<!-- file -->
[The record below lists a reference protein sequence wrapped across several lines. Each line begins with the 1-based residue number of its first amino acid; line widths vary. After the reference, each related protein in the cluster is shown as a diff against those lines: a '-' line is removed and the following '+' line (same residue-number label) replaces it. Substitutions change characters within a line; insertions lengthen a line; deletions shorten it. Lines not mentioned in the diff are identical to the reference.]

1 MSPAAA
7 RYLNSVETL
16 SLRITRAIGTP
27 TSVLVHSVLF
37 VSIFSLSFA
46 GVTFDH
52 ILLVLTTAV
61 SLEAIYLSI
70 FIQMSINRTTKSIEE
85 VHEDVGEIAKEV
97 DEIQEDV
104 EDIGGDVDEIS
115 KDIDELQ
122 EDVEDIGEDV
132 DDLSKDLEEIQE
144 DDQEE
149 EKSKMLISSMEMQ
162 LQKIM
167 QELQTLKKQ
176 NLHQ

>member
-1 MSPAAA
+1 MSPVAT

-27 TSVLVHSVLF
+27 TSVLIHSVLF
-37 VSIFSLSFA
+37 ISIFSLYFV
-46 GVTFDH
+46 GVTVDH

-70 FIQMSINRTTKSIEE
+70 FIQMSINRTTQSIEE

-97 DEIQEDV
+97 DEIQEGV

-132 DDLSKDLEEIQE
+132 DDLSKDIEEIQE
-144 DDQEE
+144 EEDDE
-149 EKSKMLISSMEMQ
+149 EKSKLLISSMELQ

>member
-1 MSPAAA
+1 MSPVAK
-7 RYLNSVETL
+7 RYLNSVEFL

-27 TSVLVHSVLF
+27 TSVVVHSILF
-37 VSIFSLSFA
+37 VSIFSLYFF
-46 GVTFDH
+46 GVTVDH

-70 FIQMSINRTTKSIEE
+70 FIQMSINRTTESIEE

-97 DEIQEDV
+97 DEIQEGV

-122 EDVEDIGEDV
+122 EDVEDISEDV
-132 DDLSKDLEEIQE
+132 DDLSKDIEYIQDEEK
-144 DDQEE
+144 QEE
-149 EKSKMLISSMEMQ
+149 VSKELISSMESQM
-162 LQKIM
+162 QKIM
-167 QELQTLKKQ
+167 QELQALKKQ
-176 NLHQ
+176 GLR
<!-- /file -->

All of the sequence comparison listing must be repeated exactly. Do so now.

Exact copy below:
[The record below lists a reference protein sequence wrapped across several lines. Each line begins with the 1-based residue number of its first amino acid; line widths vary. After the reference, each related protein in the cluster is shown as a diff against those lines: a '-' line is removed and the following '+' line (same residue-number label) replaces it. Substitutions change characters within a line; insertions lengthen a line; deletions shorten it. Lines not mentioned in the diff are identical to the reference.]

1 MSPAAA
7 RYLNSVETL
16 SLRITRAIGTP
27 TSVLVHSVLF
37 VSIFSLSFA
46 GVTFDH
52 ILLVLTTAV
61 SLEAIYLSI
70 FIQMSINRTTKSIEE
85 VHEDVGEIAKEV
97 DEIQEDV
104 EDIGGDVDEIS
115 KDIDELQ
122 EDVEDIGEDV
132 DDLSKDLEEIQE
144 DDQEE
149 EKSKMLISSMEMQ
162 LQKIM
167 QELQTLKKQ
176 NLHQ

>member
-1 MSPAAA
+1 MSPVAT

-27 TSVLVHSVLF
+27 TSVLIHSVLF
-37 VSIFSLSFA
+37 ISIFSLYFV
-46 GVTFDH
+46 GVTVDH

-70 FIQMSINRTTKSIEE
+70 FIQMSINRTTQSIEE

-97 DEIQEDV
+97 DEIQEGV

-132 DDLSKDLEEIQE
+132 DDLSKDIEEIQE
-144 DDQEE
+144 EEDDE
-149 EKSKMLISSMEMQ
+149 EKSKLLISSMELQ

>member
-1 MSPAAA
+1 MSPVAK
-7 RYLNSVETL
+7 RYLNSVEFL

-27 TSVLVHSVLF
+27 TSVVVHSILF
-37 VSIFSLSFA
+37 VSIFSLYFF
-46 GVTFDH
+46 GVTVDH

-70 FIQMSINRTTKSIEE
+70 FIQMSINRTTESIEE

-97 DEIQEDV
+97 DEIQEGV

-122 EDVEDIGEDV
+122 EDVEDISEDV
-132 DDLSKDLEEIQE
+132 DDLSKDIEYIQDEEK
-144 DDQEE
+144 QEE
-149 EKSKMLISSMEMQ
+149 VSKELISSMESQM
-162 LQKIM
+162 QKIM
-167 QELQTLKKQ
+167 QELQALKKQ
-176 NLHQ
+176 GLR